Just two today:
Reykjavik is Declared a UNESCO City of Literature via Visit Reykjavík
There are some great tidbits in this short article, not least the fact that Reykjavík is only the fifth city in the world to earn this designation and also the first one for whom English is not the native language. For reference, the other Cities of Literature are Edinburgh (Scotland), Melbourne (Australia), Iowa City (USA–really? Because of the Writer’s Workshop??) and Dublin (Ireland). Also a good quote from Reykjavík’s mayor, Jón Gnarr, who is himself a talented actor, writer, and comedian. Says Gnarr:
“This is a great honour for Reykjavik. Icelandic art and culture is internationally known and this title confirms just how valuable our cultural heritage actually is. Our culture is the most valuable of all our resources”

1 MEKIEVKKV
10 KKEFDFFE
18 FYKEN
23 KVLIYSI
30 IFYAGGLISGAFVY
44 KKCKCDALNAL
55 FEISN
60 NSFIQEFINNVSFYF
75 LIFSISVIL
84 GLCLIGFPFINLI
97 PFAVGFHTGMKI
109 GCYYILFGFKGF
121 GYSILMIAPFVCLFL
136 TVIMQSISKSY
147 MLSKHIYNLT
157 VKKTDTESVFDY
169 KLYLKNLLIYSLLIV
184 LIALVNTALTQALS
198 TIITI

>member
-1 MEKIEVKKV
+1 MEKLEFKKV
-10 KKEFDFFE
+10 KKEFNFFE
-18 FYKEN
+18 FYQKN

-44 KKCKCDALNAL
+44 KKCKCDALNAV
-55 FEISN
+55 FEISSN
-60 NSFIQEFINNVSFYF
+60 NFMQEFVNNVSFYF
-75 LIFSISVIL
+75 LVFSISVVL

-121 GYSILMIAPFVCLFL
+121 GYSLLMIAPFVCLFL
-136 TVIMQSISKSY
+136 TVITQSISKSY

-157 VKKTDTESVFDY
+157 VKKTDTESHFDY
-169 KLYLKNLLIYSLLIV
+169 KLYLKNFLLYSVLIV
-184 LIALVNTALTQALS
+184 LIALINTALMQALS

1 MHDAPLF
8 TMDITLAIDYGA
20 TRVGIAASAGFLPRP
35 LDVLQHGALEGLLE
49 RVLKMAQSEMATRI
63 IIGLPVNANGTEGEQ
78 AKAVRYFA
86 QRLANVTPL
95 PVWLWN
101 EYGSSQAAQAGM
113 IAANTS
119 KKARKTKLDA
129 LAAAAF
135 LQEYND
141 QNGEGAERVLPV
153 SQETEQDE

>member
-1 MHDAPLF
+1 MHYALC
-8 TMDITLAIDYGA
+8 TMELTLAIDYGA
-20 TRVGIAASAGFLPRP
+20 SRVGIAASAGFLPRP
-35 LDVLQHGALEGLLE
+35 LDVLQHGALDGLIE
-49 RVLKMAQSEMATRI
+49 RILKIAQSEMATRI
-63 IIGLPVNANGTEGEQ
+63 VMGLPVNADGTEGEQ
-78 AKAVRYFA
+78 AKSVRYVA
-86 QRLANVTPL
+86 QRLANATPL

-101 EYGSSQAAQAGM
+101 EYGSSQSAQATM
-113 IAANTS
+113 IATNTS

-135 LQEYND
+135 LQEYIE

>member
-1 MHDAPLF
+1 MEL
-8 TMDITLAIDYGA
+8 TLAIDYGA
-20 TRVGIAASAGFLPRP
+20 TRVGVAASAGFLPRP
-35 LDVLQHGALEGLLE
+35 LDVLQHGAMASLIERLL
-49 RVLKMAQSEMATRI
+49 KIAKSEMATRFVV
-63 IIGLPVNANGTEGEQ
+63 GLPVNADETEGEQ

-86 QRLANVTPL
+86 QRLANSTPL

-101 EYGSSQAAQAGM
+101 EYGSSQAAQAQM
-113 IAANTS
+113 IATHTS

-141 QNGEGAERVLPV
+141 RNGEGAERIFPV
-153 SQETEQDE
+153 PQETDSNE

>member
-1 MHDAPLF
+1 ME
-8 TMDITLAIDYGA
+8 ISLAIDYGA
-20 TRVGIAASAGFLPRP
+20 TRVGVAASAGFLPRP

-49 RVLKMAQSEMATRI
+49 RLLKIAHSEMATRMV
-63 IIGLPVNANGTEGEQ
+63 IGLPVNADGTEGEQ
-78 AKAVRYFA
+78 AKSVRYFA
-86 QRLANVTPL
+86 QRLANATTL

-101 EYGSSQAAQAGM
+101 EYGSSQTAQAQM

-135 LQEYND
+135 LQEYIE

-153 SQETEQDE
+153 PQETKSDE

More sad news about the decline of working librarians in the last 30 years. There are two different ways of counting librarian populations in the quoted survey, which was complied by Social Explorer: largest librarian populations in general, and highest concentration of librarians, based on the overall population. It breaks down thusly:
Considering the nation today, the states with the largest librarian populations are: Pennsylvania, Illinois, New York, Texas and California. Meanwhile, the states with the highest concentrations of librarians (or librarians per capita) are: Vermont, D.C., Rhode Island, Alabama, New Hampshire.
The rest of the report gives all sorts of information about librarian demographics from 1880-2009, for instance, it’s not always been a profession dominated by women (although that has basically been the norm since the 30s), and as a profession, we’re apparently at the height of our marriageability(62% of librarians are married today, vs. 1 in 3 in 1880). The GalleyCat article has some nice links to other organizations and sites tracking librarian data, but for the full Social Explorer report, see here.